Recognising the interlink between culture and conservation
Book Review in the Hindu dated 20th January 2015
NATURE WITHOUT BORDERS: Edited by Mahesh Rangarajan, M.D. Madhusudan, Ghazala Shahabuddin; Orient Blackswan Pvt. Ltd., 1/14, Asaf Ali Road, New Delhi-110002. Rs. 595.
Nature is apparently quite simple and at the same time equally complex. To understand the way everything works is generally to recognize the interconnectedness of everything and also to realize the limitlessness of all that is natural. These days, public debates are quite rampant on issues relating to global warming and environmental degradation and the need and necessity to conserve and preserve whatever is left of biological diversity. And so rife are issues in terms of defining and redefining Ecologically Sensitive Areas (ESAs) on account of the inordinate deterioration of the human-nature frontier in hitherto unprecedented ways — the urgency for understanding ecological structure and function has never been so thus imminent in order to plan for a safe present and future for all life. Nature without Borders is certainly timely and relevant.
We read that just by maintaining green pockets or isolated reserves humans cannot forever maintain the ecological process and functions that are at the core of the ecosystem and thus forestall environmental disasters, for it is virtually impossible to enclose nature within any boundaries. It is only by inquiring into ecology, economics, and culture and by asking how they are interwoven that now we can move on ahead. The editors of Nature without Borders argue for acknowledging and reviewing those larger matrices which are as critical as corridors or core habitats.
Eight essays prefaced by a substantial introduction comprise the book under review. Shifting through time and space the essays deal with human-nature nexus in complex terrains across snow-clad mountains and deep jungles as well as through pastures, farmlands and urban spaces. Black sheep, grey wolf, Sarus cranes, marine life forms, fish, dolphins, and the elusive Snow Leopard all figure in the pages of this impressive collection of seminal articles.
In their study on trawling and fishing the authors draw attention to the inordinate squandering of marine life through the intervention of today’s technology. Although known marine extinctions are far fewer than terrestrial ones, extensive commercial fishing has led to the collapse of about a thousand populations that once supplied the world’s seafood.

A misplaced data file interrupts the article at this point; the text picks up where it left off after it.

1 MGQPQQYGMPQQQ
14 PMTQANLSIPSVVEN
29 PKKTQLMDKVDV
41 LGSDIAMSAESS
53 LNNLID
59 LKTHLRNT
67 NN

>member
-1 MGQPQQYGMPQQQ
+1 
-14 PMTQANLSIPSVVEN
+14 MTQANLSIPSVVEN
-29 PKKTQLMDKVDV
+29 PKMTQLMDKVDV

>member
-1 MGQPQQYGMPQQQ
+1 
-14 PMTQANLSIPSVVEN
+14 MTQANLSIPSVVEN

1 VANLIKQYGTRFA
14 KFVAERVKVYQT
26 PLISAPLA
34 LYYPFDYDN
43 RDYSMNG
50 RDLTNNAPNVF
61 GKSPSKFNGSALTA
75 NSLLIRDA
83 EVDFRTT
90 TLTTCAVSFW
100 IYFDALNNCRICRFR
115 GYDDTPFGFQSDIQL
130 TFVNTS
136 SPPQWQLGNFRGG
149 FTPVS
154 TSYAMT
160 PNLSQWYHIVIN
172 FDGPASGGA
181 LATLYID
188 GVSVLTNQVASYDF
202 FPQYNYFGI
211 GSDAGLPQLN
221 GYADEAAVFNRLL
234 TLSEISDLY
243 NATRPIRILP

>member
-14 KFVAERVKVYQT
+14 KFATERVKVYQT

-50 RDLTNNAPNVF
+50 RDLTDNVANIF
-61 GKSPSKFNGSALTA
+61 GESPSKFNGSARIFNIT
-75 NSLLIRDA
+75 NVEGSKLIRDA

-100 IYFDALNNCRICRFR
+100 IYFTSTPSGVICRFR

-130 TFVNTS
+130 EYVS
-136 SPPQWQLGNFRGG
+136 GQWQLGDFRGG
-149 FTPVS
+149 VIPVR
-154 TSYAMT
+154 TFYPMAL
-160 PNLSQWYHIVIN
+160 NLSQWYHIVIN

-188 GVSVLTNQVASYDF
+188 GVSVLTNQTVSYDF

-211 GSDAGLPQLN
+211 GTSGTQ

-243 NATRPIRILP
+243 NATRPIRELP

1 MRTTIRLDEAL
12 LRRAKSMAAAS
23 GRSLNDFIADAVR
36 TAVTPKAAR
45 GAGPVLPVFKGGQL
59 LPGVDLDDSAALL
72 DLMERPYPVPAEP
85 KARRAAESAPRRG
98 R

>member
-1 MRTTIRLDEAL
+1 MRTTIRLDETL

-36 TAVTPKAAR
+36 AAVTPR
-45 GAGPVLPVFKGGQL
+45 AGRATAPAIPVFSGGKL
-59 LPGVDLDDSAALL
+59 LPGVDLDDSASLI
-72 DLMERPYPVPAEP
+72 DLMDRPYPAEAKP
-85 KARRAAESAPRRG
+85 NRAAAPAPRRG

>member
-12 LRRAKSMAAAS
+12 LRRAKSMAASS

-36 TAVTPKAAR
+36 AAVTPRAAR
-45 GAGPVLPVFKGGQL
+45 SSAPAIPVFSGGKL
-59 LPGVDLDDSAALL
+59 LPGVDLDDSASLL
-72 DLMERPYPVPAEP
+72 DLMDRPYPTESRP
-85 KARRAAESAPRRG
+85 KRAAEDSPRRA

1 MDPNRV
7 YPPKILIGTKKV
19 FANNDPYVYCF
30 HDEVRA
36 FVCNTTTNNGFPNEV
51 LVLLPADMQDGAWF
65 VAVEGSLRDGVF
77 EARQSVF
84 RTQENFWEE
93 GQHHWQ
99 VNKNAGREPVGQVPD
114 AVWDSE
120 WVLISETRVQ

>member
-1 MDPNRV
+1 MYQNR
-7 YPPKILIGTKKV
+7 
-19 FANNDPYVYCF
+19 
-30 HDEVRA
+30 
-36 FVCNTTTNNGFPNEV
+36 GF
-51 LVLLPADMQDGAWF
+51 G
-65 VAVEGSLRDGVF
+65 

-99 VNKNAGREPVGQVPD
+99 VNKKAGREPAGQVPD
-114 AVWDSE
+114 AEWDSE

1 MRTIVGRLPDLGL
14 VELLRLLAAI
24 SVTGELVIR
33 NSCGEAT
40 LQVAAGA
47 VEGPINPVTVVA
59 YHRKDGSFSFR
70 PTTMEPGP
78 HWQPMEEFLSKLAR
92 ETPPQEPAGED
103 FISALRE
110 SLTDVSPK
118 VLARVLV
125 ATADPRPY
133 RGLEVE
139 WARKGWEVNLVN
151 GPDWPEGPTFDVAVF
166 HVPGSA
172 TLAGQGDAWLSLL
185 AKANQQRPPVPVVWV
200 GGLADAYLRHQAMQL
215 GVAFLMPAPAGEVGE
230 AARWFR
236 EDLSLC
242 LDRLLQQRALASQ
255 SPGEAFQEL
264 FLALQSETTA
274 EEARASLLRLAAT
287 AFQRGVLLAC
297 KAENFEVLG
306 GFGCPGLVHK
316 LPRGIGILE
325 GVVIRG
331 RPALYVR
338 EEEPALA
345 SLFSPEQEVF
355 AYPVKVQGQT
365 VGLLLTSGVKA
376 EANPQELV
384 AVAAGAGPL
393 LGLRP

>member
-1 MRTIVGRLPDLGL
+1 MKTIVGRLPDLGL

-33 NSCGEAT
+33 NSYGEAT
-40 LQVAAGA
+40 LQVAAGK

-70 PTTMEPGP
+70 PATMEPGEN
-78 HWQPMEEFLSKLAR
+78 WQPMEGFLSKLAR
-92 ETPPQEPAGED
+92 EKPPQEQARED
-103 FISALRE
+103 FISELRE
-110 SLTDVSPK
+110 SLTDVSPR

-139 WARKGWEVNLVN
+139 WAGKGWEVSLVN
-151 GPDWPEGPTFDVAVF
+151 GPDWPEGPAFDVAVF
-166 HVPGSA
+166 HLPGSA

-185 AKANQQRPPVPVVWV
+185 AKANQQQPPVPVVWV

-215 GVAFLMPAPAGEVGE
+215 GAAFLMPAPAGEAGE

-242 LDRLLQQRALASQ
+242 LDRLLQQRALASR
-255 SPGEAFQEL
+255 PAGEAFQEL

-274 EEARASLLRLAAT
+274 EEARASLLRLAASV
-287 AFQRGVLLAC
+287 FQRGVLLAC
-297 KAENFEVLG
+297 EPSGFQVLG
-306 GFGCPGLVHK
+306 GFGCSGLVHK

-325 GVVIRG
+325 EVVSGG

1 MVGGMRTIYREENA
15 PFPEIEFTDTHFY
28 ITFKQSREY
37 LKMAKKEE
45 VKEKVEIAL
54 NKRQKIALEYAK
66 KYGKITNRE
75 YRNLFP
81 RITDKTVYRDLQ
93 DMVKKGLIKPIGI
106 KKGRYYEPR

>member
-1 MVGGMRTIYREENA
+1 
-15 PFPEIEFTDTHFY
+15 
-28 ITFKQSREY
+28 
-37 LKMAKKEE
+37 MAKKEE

The Sarus Crane is a six-foot tall majestic bird that is globally threatened, found largely in the rice-wheat landscape of the Gangetic floodplains of North India. And the essay that deals with this bird and its environment pleads for an integrated awareness of cultivation and conservation. The large cultivated fields of Uttar Pradesh are ideal for the Sarus Crane and the people’s way of life conducive for their survival. The largest global population of these birds occurs in Uttar Pradesh that has over 199 million people with a density of over 800 people per square km and 57 million livestock all of whom use every bit of the land and landscape. Two aspects of farmer behaviour are critically important for the bird’s survival: their practice of retaining wetland patches of all sizes and of course their positive attitudes toward these majestic cranes. The need of the hour apparently is to recognise the explicit interconnectedness of culture and conservation.
The mountain ranges of the north and the west provide an array of wild sheep, antelope, gazelle and wild goats. This is also a terrain that is interwoven with the lives of predator and prey, wild and the domesticated spaces, of herding and trading as well. It is here that the most elusive and the most beautiful of the big cats, the Snow Leopard survives. This most camera-shy big cat first filmed in the wild as recently as the 1970s treads the same mountainous tracks as humans and livestock. And quite different from the territories inhabited by the elephant and the tiger, which are merely ecological islands interspaced by human habitation that in turn endanger and hamper their natural movements and threaten their sheer survival, the snow leopard’s terrain spilling over vast areas beyond its conservation range still becomes conducive to its lifestyle — in fact the snow leopard depends heavily on livestock raised and reared by human hands.